Homestead Sports Complex
Full nameHomestead Sports Complex
Address1601 SE 28th Ave, Homestead, FL 33035
LocationHomestead, FL
Coordinates25°27′06″N 80°25′51″W / 25.45161°N 80.43095°W / 25.45161; -80.43095Coordinates: 25°27′06″N 80°25′51″W / 25.45161°N 80.43095°W / 25.45161; -80.43095
OwnerCity of Homestead
CapacityBaseball - 6,500
Field sizeLeft field: 322 feet (98 m)
Center field: 400 feet (120 m)
Right field: 322 feet (98 m)
Broke ground1991
Built1991 & 1993
DemolishedMay 20, 2019
ArchitectHOK Sport
Structural engineerBliss & Nyitray, Inc
Florida Legends (LLB) 1998
Florida Thunder (PC) 2004

Homestead Sports Complex was a baseball training facility located less than three miles from downtown Homestead, Florida. The facility seated 6,500 and expanded to 9,000, and provided parking for over 3,900 vehicles. A 200-bed dormitory facility located on the grounds of the Homestead Sports Complex complemented the training facilities. The dormitories consisted of 30 single rooms and 84 double rooms that were complete with restrooms, showers, dressing areas, a full service kitchen and recreational areas.


In 1991 the City of Homestead built the Sports Complex at a price tag of $22 million in order to provide a spring training facility for the Cleveland Indians. The stadium was widely recognized as being state-of-the-art for the time period, as it included multiple practice facilities as well as dormitories for players. The Indians had previously played in the Cactus League in Arizona but had signed a deal to make Homestead their long-term spring training home. Cleveland was due to begin full-time play at the stadium in the 1993 season. In 1992 they had already begun moving equipment and personnel to Florida. However, on August 24, 1992, Hurricane Andrew made landfall in Homestead as a Category 5 cyclone with winds reaching 165 mph. The stadium, directly in the path of the hurricane, was decimated. The Indians quickly began meetings with lawyers and eventually they exercised an "out clause" in the contract.

The city decided to immediately re-construct the stadium hoping that they could have it built for the 1994 spring training season in order for the Indians, or perhaps another team to use. However, without a spring facility for the 1993 season Cleveland was forced to look quickly for another home. The Boston Red Sox were leaving Winter Haven, Florida's Chain of Lakes Park after 26 years, allowing the Indians to use Chain of Lakes as their spring facility. However, knowing the situation that the Indians were in, Winter Haven allowed the team to use the stadium on the condition that they sign a 10-year contract. Cleveland had no other choice, so they signed the deal and left Homestead without a team.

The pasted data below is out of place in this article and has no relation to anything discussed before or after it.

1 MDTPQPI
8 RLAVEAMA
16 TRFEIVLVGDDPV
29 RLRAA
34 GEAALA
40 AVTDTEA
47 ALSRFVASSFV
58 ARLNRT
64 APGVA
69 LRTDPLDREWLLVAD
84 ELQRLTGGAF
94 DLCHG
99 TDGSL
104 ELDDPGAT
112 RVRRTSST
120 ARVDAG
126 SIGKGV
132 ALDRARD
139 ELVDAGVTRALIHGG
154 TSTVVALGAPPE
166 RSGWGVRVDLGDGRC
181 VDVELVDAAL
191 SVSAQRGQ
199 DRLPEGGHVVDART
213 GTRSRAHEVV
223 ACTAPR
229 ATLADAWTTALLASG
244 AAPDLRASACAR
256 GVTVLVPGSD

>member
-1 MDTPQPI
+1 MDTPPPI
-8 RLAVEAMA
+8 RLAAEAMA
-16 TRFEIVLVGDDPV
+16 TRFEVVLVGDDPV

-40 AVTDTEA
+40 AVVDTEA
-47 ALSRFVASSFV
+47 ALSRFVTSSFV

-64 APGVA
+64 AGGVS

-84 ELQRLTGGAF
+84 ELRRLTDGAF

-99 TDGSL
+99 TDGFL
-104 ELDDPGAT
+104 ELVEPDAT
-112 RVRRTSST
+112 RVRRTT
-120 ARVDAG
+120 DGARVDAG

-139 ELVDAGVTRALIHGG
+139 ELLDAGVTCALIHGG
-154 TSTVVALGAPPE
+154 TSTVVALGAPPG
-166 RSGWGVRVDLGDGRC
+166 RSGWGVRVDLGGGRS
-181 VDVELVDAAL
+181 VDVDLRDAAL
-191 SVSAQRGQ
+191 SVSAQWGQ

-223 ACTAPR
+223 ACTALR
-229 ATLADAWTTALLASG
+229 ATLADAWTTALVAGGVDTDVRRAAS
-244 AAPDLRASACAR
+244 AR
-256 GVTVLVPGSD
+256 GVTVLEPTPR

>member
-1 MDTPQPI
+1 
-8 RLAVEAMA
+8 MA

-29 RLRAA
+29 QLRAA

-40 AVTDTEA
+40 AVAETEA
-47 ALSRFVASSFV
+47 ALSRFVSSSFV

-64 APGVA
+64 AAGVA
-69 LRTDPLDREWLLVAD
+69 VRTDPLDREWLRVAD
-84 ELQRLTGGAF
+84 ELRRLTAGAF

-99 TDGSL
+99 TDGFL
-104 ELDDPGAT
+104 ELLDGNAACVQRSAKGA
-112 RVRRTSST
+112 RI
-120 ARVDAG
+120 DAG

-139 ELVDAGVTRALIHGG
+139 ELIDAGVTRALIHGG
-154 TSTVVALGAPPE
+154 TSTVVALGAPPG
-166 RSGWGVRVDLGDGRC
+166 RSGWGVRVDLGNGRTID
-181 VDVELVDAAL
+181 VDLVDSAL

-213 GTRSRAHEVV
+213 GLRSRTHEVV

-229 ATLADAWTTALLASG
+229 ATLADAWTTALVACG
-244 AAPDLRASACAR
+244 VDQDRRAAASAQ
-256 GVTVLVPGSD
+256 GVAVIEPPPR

Homestead decided to continue re-building the stadium, assuming that at some point in the future they could lure another team to use it as their spring facility. The stadium was re-constructed in a very short period of time, as the original blueprints were kept. However, after about five years without a tenant it started to appear that the facility may never be used as a home for baseball. In the meantime, new spring training facilities were constructed such as Roger Dean Stadium in Jupiter, Florida and Champion Stadium at Walt Disney World. The new stadiums began to surpass Homestead Sports Complex in terms of facility size and technology. The city had to look at other options in order to pay the nearly $450,000 per year in order to maintain it.

It was offered as a home for the US Soccer Federation to conduct its training, but they declined. The Florida Legends of the Ladies League Baseball (LLB) played their home games at Homestead in 1998.[1] In 1999 the facility was used as part of the filming of the Oliver Stone movie Any Given Sunday. In 2002 an HBO series called Baseball Wives was to be primarily filmed at the stadium, but the show was canceled before ever getting off the ground. In 2004, it served as the home of the Florida Thunder, the city's Pro Cricket team. The facility hosted local youth and adult sports on the training grounds but the internal workings of the stadium such as bathrooms, electrical and plumbing had gone into disrepair. The park was used for the City of Homestead's Fourth of July celebration until the Homestead-Miami Speedway took over the duties in 2010, attracting an exponentially larger crowd than ever before.

The facility was damaged again by 2017's Hurricane Irma.[2] After Hurricane Irma, the City Commission requested a feasibility study on the complex. Five of the six options in the study involve tearing down the ball park. The city solicited demolition bids.[2] The ballpark was demolished on May 20, 2019.[3] Prior to the structure being demolished, it served as a temporary police station while the city awaited the completion of its new police headquarters building. The city's police department had vacated its old headquarters in the Homestead Historic Downtown District prior to completion of the new headquarters building.[4]


  1. ^ Heaphy, Leslie A.; May, Mel Anthony, eds. (2016). Encyclopedia of women and baseball. McFarland & Co. p. 104. ISBN 9781476665948. Retrieved November 10, 2019.
  2. ^ a b Reichard, Kevin (July 1, 2018). "Homestead Sports Complex Slated for Scrap Heap". Ballpark Digest. August Publications. Retrieved July 5, 2018.
  3. ^ "Council vote paves way for Ultra at Homestead Speedway". Miami Herald. May 22, 2019. Retrieved November 10, 2019. The 6,000-seat stadium was finally demolished Monday.
  4. ^ Piccardo, Rebeca (March 17, 2015). "Homestead police relocate to old baseball stadium". Miami Herald. Retrieved July 20, 2020.